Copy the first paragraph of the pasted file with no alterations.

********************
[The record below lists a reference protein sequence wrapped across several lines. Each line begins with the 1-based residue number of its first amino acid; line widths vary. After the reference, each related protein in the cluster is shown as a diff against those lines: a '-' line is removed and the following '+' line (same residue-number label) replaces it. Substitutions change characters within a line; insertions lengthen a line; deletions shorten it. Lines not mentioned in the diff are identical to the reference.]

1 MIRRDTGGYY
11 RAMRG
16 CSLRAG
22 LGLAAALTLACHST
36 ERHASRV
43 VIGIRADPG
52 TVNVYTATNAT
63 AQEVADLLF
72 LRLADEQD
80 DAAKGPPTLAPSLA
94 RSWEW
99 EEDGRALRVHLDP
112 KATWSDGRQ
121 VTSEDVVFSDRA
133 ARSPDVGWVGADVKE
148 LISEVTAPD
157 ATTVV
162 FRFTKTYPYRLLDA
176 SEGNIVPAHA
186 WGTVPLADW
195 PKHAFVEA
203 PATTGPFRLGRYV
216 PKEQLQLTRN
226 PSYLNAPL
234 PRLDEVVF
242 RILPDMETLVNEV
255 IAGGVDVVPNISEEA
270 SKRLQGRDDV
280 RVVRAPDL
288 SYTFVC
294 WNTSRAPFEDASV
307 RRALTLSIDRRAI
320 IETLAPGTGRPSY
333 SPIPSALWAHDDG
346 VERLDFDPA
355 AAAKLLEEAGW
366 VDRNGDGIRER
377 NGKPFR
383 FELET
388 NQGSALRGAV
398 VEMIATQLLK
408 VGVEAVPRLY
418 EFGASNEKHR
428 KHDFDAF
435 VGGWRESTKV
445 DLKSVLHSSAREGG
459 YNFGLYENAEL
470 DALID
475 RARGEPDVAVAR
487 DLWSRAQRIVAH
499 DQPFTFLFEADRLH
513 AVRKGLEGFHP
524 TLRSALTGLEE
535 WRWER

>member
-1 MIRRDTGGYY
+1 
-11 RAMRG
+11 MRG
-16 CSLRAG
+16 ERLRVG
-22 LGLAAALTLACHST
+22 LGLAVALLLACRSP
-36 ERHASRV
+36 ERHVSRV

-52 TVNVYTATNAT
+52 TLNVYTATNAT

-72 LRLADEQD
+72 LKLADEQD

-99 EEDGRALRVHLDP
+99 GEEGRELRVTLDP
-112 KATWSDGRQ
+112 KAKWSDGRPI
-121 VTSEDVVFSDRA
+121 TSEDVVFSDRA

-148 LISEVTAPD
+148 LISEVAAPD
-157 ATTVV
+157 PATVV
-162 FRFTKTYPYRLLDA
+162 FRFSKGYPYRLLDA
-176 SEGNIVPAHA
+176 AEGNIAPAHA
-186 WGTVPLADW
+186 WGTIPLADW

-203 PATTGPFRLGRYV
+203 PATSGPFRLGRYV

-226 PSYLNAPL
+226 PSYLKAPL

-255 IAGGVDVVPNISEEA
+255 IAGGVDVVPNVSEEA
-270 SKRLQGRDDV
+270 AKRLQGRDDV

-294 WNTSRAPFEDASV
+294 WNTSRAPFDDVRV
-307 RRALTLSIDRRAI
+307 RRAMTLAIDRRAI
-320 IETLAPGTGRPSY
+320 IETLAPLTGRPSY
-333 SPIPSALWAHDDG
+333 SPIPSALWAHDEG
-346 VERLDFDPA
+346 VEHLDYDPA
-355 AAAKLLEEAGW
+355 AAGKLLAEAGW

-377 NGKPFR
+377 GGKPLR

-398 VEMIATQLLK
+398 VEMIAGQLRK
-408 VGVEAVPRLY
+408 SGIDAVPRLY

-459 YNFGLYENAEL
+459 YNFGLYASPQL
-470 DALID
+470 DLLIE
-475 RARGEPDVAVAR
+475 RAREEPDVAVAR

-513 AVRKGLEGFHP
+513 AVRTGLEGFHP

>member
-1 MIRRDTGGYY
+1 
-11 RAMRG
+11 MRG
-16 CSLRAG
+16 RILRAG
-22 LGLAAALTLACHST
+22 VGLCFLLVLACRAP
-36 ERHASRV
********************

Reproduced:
[The record below lists a reference protein sequence wrapped across several lines. Each line begins with the 1-based residue number of its first amino acid; line widths vary. After the reference, each related protein in the cluster is shown as a diff against those lines: a '-' line is removed and the following '+' line (same residue-number label) replaces it. Substitutions change characters within a line; insertions lengthen a line; deletions shorten it. Lines not mentioned in the diff are identical to the reference.]